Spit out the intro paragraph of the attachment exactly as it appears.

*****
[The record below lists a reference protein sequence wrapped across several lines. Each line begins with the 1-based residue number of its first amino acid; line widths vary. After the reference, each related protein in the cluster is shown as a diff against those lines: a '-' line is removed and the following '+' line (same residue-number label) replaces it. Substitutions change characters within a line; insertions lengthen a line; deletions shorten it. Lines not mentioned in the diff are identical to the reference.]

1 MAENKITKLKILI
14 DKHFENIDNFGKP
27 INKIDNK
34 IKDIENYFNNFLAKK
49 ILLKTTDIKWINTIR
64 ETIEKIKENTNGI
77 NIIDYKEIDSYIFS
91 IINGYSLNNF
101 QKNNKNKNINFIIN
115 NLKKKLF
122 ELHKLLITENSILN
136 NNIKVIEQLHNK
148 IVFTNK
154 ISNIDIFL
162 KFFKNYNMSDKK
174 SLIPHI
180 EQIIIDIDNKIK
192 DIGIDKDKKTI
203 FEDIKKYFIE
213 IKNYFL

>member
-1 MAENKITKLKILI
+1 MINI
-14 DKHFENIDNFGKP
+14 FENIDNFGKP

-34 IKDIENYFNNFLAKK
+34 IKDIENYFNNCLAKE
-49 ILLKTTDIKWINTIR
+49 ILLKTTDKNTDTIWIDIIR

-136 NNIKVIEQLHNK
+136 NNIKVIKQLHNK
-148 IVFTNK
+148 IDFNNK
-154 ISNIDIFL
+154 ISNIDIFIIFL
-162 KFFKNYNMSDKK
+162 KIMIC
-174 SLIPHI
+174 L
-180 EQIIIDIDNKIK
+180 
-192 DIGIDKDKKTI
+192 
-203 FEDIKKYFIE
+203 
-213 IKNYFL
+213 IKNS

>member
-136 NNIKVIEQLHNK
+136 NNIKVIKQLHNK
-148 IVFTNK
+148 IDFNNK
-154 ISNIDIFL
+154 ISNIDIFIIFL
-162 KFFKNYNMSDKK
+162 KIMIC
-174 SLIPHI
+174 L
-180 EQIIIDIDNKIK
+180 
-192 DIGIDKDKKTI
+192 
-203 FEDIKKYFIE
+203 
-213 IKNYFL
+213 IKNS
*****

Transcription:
[The record below lists a reference protein sequence wrapped across several lines. Each line begins with the 1-based residue number of its first amino acid; line widths vary. After the reference, each related protein in the cluster is shown as a diff against those lines: a '-' line is removed and the following '+' line (same residue-number label) replaces it. Substitutions change characters within a line; insertions lengthen a line; deletions shorten it. Lines not mentioned in the diff are identical to the reference.]